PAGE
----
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The Best SNES Classic Edition Games, Ranked

SNES Classic Edition

So much greatness in a little box.

The SNES Classic Edition is soon to be upon us and it comes packed in with 21 absolutely stellar games. Of course, not all games are created equal, and in our excitement we’ve decided to rank them all. One thing to note, though, is that no matter the placement on this list, none of the games on the SNES Classic Edition are bad games in any way. In fact, many of them represent the top of their genres, even when throwing in modern installments. So without further ado, here’s our ranking of every game available on the SNES Classic Edition.

1 or 2 Super Mario World Super Mario World is not just one of the best games on the SNES, it’s one of the best games that Nintendo has ever put out, period. The platforming that was created on the original NES was refined to near perfection, had a wonderful soundtrack, challenging yet genius level design, and it introduced Yoshi who is now a huge star. Fans have been chasing that near perfect ever since, and Nintendo has been delivering with fresh ideas with every new game. Super Mario World was proof that the company could innovate over something it already nailed, and will forever go down as one of the greatest games to ever exist.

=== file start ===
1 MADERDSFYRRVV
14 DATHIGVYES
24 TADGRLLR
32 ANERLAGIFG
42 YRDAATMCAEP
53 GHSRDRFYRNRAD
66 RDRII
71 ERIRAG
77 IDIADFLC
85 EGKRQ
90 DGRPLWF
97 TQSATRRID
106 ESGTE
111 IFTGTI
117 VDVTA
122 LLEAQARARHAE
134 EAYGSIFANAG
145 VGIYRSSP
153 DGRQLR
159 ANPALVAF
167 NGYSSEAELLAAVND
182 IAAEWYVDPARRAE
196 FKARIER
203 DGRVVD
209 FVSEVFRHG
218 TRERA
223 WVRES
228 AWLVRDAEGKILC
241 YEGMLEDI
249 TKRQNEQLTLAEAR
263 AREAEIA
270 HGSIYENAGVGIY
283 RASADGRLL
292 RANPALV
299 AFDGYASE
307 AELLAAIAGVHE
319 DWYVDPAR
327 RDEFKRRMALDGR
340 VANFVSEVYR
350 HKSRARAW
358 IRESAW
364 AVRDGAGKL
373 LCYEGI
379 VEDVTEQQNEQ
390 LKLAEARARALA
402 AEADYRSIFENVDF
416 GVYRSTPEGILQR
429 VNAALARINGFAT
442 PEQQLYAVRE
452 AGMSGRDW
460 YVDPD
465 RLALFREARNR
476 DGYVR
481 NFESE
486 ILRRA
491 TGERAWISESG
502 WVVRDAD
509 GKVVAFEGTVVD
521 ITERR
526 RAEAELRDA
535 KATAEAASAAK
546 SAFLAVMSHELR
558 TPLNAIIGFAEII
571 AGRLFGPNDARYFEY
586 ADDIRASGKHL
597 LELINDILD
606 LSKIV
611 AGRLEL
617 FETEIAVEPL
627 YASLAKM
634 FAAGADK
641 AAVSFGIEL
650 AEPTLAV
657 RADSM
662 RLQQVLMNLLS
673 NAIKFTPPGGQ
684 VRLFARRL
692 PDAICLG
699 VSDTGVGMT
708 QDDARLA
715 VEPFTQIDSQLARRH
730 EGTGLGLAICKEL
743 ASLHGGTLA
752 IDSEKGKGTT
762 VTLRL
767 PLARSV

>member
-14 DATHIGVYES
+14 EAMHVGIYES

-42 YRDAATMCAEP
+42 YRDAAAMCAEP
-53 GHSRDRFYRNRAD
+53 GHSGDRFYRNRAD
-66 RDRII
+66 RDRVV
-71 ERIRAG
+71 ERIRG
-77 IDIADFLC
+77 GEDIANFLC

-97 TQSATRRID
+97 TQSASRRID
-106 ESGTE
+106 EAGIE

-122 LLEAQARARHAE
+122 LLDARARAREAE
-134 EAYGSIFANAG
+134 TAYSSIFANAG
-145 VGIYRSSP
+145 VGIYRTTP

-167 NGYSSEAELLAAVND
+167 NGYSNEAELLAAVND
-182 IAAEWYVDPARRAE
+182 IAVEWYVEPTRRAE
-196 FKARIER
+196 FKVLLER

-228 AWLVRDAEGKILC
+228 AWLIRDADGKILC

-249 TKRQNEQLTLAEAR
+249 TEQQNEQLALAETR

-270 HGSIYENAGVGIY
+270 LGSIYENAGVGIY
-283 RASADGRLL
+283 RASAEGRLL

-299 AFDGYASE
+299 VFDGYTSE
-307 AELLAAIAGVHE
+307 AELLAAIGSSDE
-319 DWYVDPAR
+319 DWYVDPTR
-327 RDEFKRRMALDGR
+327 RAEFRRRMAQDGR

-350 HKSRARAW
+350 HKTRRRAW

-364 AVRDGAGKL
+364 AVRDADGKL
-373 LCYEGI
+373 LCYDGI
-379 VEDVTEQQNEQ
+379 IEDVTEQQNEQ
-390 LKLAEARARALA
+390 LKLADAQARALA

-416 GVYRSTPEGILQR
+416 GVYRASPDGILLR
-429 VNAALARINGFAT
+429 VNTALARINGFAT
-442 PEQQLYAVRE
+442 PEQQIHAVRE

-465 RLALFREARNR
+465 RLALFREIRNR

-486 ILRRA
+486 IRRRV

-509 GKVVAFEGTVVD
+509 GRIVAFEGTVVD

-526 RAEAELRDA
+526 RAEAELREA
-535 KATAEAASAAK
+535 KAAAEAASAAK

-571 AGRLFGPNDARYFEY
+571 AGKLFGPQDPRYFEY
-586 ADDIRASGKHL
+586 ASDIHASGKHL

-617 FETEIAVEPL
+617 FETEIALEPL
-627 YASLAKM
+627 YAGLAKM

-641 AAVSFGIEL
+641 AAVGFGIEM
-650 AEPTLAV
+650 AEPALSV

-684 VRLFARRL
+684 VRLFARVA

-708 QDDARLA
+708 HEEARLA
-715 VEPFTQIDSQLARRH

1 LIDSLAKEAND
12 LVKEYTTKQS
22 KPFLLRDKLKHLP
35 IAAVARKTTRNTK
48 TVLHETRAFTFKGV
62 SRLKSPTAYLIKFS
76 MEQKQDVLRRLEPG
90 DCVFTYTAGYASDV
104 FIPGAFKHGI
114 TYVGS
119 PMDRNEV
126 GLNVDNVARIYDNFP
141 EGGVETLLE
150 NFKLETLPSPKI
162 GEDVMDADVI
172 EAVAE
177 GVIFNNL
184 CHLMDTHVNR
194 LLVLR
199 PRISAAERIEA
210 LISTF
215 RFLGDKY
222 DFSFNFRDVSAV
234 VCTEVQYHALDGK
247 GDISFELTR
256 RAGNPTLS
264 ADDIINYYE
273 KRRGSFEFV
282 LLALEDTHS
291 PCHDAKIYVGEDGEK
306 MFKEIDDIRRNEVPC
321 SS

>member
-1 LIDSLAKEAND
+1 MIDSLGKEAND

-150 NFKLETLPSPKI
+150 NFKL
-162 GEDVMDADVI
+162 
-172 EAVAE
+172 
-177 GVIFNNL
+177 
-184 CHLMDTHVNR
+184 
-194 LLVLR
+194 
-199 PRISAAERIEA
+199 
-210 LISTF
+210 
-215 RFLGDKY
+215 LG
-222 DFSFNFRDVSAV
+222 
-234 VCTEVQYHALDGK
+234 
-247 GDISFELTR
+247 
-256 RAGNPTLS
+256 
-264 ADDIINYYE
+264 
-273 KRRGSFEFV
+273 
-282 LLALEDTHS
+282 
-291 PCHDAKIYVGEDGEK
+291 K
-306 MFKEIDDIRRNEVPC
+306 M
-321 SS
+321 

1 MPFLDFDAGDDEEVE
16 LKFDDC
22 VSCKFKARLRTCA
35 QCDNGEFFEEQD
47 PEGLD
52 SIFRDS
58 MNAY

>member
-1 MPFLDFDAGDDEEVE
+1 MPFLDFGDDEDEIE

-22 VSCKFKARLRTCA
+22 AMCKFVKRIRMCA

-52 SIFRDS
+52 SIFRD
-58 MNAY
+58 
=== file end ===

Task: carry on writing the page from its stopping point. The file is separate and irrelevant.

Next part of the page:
1 or 2 The Legend of Zelda: A Link to the Past The Legend of Zelda: A Link to the Past is one of those games that is truly timeless. It’s considered by many to be one of the greatest games ever made, along with its SNES cohort Super Mario World, and is the standard by which subsequent Zelda titles are based on. It took everything from its predecessors and upped the ante to deliver a classic action-adventure that lives on as inspiration to others.